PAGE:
Dawn Brown, M.D., has joined the Texas A&M AgriLife Research Bill Sims Wool and Mohair Laboratory in San Angelo. Brown started April 5 as manager of the commercial lab, which is in the process of expanding to become the nation’s largest commercial wool testing lab

Dawn Brown, MD, stands in a field in front of her Angora goats.r
Dawn Brown, M.D., has joined Texas A&M AgriLife Research as the Bill Sims Wool Lab manager. (Texas A&M AgriLife photo courtesy Dawn Brown)

“This lab is an opportunity for our nation’s wool and mohair producers to have increased global marketability of their fiber,” Brown said. “The lab’s enhanced testing capability and capacity will aid in creating better revenue for a very deserving group of growers. I’m excited and honored to be joining the team at this dynamic time in our industry.” 

The Bill Sims Wool and Mohair Research Laboratory has been analyzing wool, cashmere, mohair and alpaca fiber samples of sheep, goats and alpaca for quality and yield since 1985.

Already one of just two academic wool labs in the country, the lab at the Texas A&M AgriLife Research and Extension Center in San Angelo is now transitioning to also accommodate the testing needs of the domestic commercial wool trade.

“We are excited to have Dr. Dawn Brown join our center and head up the development and implementation of the commercial wool testing lab for the U.S. sheep and wool industry,” said Ronald Pope, Ph.D., AgriLife Research animal fiber scientist, San Angelo. “Dr. Brown brings experience from the medical field and has in the past decade been involved in production, marketing and processing areas of the wool industry. In addition, she has exhibited a strong passion, boundless energy and sound knowledge to take on this challenge.”

Winding road to wool

After a neck and shoulder injury, Brown started to knit and spin wool as part of her healing process. What started as a way to help her rehab damaged nerves ultimately led Brown to a new career in fiber.

“I tell everyone knitting is a great form of physical therapy, but it can also be a ‘gateway’ to sheep and goat ranching,” Brown said. 

Although she didn’t grow up in the fiber industry, it is in her roots. Both sides of Brown’s family were sheep producers as far back as the 1870s. She feels that her passion for wool and mohair are in her DNA.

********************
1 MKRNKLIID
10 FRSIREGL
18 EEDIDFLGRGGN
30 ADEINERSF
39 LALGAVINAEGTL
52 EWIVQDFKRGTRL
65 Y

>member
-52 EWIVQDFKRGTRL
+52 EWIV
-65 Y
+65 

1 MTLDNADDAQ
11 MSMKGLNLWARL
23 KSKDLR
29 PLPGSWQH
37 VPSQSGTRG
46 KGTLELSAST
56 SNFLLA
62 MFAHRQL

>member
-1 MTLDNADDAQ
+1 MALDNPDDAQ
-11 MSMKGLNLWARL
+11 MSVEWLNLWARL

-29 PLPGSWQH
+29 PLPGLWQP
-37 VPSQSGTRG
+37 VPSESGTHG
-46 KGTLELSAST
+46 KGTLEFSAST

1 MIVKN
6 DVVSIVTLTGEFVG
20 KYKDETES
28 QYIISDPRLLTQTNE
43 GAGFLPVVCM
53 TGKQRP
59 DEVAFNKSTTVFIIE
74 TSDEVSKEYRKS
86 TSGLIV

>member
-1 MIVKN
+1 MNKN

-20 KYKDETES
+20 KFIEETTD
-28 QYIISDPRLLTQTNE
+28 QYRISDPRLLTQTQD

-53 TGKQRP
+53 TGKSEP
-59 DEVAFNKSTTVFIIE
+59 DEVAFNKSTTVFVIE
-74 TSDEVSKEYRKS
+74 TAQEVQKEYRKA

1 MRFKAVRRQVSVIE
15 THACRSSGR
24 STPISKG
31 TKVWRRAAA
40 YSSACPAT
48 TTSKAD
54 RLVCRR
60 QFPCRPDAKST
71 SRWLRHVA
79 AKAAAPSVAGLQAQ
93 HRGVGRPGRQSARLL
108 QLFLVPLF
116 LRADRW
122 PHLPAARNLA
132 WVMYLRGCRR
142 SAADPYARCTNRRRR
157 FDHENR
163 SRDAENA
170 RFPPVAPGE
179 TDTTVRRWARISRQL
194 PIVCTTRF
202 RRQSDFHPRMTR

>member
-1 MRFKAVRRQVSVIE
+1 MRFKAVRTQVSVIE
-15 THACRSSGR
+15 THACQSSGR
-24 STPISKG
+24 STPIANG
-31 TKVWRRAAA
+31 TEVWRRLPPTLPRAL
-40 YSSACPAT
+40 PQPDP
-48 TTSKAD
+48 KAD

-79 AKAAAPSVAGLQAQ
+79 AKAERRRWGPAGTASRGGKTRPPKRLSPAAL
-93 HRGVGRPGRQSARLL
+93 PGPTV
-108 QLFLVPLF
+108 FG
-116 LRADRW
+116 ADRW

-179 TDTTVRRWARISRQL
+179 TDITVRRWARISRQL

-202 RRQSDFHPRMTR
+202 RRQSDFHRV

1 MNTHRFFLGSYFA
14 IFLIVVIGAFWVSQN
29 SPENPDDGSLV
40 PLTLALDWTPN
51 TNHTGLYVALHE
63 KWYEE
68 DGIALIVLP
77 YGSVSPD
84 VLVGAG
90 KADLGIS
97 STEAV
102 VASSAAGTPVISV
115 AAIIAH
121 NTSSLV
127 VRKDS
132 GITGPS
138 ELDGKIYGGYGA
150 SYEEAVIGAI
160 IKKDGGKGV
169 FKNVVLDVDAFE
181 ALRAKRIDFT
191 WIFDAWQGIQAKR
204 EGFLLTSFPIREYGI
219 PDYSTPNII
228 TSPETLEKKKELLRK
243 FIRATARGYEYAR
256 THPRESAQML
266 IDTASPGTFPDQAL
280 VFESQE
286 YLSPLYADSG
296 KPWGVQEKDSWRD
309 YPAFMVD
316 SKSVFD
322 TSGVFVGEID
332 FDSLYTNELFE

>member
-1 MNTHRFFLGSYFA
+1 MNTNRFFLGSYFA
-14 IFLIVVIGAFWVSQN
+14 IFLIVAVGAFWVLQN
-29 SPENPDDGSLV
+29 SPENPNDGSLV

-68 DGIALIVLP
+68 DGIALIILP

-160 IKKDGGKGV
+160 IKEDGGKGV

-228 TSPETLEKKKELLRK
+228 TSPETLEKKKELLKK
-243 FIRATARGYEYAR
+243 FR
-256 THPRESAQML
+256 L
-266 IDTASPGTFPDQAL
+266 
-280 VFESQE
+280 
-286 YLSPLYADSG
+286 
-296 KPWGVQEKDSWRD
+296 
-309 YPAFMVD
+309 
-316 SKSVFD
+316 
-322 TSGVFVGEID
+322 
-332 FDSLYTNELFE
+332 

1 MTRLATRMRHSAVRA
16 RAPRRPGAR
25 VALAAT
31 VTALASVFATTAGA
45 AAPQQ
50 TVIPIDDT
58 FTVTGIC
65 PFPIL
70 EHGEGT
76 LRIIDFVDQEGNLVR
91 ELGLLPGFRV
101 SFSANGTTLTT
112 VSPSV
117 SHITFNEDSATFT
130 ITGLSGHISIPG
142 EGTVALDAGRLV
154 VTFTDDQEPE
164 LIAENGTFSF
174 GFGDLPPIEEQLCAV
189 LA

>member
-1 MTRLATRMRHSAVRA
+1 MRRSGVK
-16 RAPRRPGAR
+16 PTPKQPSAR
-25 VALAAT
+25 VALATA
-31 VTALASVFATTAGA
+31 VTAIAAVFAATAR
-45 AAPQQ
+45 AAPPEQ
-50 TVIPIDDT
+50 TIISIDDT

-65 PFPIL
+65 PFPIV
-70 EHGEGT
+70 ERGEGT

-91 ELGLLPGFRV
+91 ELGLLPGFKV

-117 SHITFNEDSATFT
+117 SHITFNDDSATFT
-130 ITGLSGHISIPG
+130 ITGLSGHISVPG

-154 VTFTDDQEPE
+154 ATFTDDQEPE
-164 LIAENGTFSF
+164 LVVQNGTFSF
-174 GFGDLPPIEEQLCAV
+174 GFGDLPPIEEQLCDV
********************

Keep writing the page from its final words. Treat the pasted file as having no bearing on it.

Brown, who was an OB-GYN, had to step back from the surgical side of her practice after her injury. She ultimately entered nonprofit medicine, providing rural women’s healthcare in an underserved area of northeast Arkansas. This opportunity fulfilled another passion – advocacy for healthcare services in rural communities. 

While living in Arkansas, Brown and her husband, Paul, started their own sheep and goat farm, and befriended a fellow transplanted Texans who ran a wool mill. In 2014, when those friends retired, it coincided with the Browns’ move back to Texas.

The Browns purchased the mill equipment and brought it along with the sheep and goats to the rural community of Independence near Brenham. Independence Wool, their artisan, small-batch yarn spinning mill, has provided more than six years of experience operating wool processing equipment. 

Friend of Texas A&M AgriLife

After moving back to Texas, the Browns took advantage of the resources offered by the Texas A&M AgriLife Extension Service and AgriLife Research to help grow and improve their business.

“In 2016, I came to the center for a wool classing course with Dr. Pope and toured the wool lab,” she said.

The next year, Paul Brown became a certified classer as well. This training became the foundation for sourcing wool for their milling operation and was the start of Dawn Brown’s path as a determined domestic wool ambassador.

A tour of Independence Wool was featured as part of the 2020 Texas Sheep and Goat Expo, which was held virtually.

The Browns have a herd of about 100 angora goats and an ever-increasing flock of natural colored rambouillet sheep at their farm in Washington County. Family members will take over the day-to-day operations as Brown dedicates herself to her new position with Texas A&M AgriLife.

“At my stage in life, I consider this a true ‘bucket list’ career opportunity,” Brown said. “I’m proud to be a part of such an impactful and goal-oriented organization.”

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